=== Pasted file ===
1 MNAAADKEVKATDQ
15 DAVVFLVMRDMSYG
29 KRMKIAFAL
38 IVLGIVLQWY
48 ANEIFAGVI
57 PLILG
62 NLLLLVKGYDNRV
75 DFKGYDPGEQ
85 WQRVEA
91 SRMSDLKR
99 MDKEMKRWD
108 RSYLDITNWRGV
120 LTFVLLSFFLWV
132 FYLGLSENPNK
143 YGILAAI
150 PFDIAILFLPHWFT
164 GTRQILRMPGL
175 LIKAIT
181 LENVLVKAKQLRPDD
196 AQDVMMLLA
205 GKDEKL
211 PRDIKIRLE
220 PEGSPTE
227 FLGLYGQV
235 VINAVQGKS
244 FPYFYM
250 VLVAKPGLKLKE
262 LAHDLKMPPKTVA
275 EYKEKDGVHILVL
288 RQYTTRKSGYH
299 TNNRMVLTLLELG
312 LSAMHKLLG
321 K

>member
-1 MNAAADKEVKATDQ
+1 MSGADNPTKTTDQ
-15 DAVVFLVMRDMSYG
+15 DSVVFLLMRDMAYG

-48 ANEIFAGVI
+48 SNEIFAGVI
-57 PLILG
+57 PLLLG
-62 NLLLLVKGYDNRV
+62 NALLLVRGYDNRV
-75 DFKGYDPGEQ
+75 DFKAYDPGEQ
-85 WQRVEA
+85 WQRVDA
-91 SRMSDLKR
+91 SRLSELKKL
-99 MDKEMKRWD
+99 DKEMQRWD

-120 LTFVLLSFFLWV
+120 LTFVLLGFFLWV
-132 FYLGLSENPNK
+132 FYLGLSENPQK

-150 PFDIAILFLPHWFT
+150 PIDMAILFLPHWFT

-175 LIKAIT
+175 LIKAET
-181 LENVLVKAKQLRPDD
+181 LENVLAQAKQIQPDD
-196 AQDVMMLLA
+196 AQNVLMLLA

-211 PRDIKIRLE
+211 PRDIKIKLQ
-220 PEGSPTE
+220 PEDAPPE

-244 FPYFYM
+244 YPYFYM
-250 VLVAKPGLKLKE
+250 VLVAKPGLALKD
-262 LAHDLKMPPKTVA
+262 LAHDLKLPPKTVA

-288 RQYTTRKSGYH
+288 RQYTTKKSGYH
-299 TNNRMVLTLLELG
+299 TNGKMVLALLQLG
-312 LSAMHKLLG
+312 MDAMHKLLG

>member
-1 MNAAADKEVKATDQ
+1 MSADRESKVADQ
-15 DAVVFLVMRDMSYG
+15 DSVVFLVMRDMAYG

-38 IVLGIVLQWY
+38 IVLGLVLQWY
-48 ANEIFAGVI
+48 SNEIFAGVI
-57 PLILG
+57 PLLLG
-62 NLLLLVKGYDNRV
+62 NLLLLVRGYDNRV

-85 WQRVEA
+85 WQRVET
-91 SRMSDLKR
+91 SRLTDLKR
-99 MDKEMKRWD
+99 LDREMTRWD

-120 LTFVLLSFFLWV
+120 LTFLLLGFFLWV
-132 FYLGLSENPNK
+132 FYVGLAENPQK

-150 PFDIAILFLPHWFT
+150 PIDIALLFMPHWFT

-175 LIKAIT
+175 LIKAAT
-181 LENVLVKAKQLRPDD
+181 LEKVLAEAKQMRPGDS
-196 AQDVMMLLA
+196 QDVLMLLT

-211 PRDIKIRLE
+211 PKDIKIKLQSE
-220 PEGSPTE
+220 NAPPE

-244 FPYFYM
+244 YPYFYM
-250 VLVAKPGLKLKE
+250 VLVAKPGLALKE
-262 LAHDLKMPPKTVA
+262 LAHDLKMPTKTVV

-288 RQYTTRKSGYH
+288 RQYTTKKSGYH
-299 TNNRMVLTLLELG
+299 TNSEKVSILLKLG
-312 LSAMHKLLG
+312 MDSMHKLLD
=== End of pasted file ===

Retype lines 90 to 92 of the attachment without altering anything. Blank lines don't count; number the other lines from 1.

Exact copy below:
-57 PLILG
+57 PLLLG
-62 NLLLLVKGYDNRV